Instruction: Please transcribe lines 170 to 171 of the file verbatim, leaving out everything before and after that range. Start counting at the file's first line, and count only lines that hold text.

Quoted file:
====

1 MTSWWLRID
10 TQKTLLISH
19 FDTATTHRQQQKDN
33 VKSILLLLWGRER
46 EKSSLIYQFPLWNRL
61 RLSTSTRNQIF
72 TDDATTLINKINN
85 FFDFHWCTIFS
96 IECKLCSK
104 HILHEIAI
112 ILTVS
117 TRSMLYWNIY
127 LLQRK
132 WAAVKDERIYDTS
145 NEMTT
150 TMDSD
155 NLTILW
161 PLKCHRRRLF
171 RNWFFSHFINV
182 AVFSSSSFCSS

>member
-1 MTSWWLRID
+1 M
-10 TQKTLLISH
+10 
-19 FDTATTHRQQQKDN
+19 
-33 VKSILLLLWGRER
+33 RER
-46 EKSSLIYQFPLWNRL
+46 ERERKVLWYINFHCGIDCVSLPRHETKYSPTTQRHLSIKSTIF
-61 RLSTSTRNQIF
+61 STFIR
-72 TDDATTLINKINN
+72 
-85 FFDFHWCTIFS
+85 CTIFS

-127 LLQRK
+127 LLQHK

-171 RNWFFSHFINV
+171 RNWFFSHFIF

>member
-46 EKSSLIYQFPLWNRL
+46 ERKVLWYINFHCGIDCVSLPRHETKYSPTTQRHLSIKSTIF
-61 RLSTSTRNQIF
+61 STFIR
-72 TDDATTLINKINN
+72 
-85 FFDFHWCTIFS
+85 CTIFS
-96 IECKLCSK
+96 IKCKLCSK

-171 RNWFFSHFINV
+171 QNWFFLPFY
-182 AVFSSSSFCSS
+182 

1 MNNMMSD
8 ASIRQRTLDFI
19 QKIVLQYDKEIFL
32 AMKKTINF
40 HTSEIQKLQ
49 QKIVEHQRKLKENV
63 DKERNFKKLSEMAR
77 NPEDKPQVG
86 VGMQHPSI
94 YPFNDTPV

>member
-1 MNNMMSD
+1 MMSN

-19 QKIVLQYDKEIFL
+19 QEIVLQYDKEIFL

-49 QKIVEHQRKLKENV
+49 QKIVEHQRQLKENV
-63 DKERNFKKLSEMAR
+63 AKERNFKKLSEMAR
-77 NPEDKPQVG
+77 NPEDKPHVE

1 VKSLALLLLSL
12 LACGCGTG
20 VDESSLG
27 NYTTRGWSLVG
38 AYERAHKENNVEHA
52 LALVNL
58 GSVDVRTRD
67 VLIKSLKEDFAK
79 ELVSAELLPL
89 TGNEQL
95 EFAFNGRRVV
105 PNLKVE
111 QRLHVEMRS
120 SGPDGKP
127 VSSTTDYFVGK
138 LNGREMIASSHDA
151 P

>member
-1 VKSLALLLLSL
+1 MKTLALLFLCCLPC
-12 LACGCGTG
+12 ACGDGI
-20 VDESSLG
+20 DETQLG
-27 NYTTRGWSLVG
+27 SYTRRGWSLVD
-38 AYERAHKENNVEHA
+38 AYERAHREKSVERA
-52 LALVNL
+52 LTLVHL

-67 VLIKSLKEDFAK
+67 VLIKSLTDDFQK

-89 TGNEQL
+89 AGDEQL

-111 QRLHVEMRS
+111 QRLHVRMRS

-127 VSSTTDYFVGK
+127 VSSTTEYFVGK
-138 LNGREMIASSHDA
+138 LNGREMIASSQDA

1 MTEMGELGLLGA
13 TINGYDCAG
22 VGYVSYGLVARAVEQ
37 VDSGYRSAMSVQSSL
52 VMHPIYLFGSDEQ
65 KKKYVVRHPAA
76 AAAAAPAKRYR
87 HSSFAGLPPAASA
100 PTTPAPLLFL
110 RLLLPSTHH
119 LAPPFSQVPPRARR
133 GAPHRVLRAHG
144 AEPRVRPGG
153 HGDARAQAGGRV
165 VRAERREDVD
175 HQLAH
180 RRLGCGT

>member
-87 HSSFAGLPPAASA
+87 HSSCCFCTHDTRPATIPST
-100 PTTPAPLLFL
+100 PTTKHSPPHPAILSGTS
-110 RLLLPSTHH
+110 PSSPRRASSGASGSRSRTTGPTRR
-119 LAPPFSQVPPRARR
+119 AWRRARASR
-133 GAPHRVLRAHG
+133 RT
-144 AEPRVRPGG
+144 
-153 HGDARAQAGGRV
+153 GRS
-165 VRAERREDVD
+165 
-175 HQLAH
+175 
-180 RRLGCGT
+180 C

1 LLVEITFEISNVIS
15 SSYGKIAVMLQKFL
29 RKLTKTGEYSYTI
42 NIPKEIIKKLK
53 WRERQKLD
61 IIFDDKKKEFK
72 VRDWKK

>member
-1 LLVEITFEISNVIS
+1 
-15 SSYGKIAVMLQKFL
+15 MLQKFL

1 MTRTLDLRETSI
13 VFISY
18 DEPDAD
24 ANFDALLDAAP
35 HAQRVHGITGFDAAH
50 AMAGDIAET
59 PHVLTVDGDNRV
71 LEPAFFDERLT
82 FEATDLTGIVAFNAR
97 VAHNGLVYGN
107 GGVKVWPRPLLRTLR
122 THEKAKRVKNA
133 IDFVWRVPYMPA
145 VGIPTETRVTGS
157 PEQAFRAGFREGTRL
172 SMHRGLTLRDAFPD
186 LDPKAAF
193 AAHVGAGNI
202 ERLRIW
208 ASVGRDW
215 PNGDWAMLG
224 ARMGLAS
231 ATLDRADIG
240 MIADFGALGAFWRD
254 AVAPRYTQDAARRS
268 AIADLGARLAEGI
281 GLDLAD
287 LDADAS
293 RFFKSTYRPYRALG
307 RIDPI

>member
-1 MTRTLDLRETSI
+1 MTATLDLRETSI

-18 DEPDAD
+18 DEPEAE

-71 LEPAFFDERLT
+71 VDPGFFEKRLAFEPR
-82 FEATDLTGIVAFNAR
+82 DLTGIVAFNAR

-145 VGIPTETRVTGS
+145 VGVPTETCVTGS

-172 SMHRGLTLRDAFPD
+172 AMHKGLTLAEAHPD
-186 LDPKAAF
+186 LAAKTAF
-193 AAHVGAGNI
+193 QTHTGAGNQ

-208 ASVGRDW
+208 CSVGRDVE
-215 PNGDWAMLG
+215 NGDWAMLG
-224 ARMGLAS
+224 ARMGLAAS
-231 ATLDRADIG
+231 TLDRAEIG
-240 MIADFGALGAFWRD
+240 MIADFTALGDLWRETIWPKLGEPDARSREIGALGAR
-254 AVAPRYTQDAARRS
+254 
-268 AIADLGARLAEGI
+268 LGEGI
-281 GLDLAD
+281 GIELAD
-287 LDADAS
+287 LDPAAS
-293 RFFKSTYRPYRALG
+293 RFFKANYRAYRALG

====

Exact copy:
18 DEPDAD
24 ANFDALLDAAP